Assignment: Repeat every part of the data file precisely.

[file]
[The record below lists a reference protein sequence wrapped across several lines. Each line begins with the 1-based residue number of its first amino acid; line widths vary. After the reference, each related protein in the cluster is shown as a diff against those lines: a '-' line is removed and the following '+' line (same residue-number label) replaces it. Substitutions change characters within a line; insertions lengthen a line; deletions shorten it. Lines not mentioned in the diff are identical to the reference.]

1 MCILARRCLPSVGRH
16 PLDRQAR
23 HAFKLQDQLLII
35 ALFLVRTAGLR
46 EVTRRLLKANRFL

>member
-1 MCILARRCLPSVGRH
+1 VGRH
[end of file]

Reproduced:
[The record below lists a reference protein sequence wrapped across several lines. Each line begins with the 1-based residue number of its first amino acid; line widths vary. After the reference, each related protein in the cluster is shown as a diff against those lines: a '-' line is removed and the following '+' line (same residue-number label) replaces it. Substitutions change characters within a line; insertions lengthen a line; deletions shorten it. Lines not mentioned in the diff are identical to the reference.]

1 MCILARRCLPSVGRH
16 PLDRQAR
23 HAFKLQDQLLII
35 ALFLVRTAGLR
46 EVTRRLLKANRFL

>member
-1 MCILARRCLPSVGRH
+1 VGRH